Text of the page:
He consulted his father-in-law, the king, saying, “I am trying so hard to satisfy your daughter to no avail. She is miserable. What am I to do?”

The king responded: “You’re a fine and sincere young man. But you must understand: your wife grew in up in royalty; the life of the farm does not speak to her heart. You can’t offer her what she needs because you have no concept that it exists.”

This is a parable of the soul who married the body. The body is the peasant farmer, offering us Wall Street and condominiums and success, and power, and all other kinds of potatoes and tomatoes. Most of us live thinking that we are the peasant. That is why however much we have it is never enough … because we are feeding ourselves the wrong thing. It can be everything the peasant has ever dreamed of, but it’s still not enough because the princess has been raised on finer stuff.

Our bodies are nice and polite. They mean well. Our soul is anxious, so the body tells our souls: wait till you see what’s for breakfast. The body gives the soul the most delicious breakfast, lunch and dinner. But, alas, we still have a void: the void of a soul yearning for something more.

So the body takes the soul on expensive cruises, on fancy vacations, builds for it fancy homes and marvelous cars, labeled designer clothing and precious jewelry. But the soul still feels a void. Because the soul grew up in royalty, the delights of the “farm” will not do the trick. The soul needs transcendence; it is searching for the Divine.

As the soul enters into a body for a lifelong “marriage,” its self-expression becomes severely limited, as it is living with a partner who does not even understand its language. And, unlike marriage, where you can run away from your husband for a few hours to get some fresh air, the soul can never leave the body to take a break; it remains confined within the body. Sometimes, like in a marriage, the soul is completely ignored.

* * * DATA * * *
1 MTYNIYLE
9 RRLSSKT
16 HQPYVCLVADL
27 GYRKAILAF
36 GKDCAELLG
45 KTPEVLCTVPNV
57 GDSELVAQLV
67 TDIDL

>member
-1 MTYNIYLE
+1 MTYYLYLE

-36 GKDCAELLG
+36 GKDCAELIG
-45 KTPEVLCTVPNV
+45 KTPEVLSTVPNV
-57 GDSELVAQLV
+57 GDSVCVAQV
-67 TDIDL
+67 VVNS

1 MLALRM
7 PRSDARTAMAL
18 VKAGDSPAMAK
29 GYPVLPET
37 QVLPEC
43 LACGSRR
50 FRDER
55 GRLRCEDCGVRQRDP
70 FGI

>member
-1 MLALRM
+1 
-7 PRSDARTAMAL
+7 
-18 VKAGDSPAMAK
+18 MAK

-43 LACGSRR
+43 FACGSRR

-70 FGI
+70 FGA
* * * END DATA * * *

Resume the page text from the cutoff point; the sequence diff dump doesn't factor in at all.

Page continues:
Yet, just as in a physical marriage that it is only as a result of the unity between man and woman that they can achieve eternity, so it is with the marriage of soul and body. It is only in this world, while enclothed in the body, that the soul can transcend itself and reach heights completely impossible to reach if it would remain “single” in heaven. Only in this world, through its arduous work within and with the body, can the soul fulfill G-d’s commandments —the “children” created by the marriage of body and soul — through which it connects to G-d Himself.

And it is only on earth that we can experience transformation, completely going out of our fixed limitations and becoming a new person. In heaven, we are what we are. In earth, we can transform ourselves. An addict can experience recovery; an obnoxious self-centered man can become noble and kind; a crooked liar can become an honest human being. In this world, we can make real changes. True growth is possible.

Rabbi Tzvi Dechter is the director of Chabad of North Broward Beaches, located in the Venetian Isle Shopping Center at 2025 E. Sample Rd. in Lighthouse Point. For all upcoming events, please visit www.JewishLHP.com.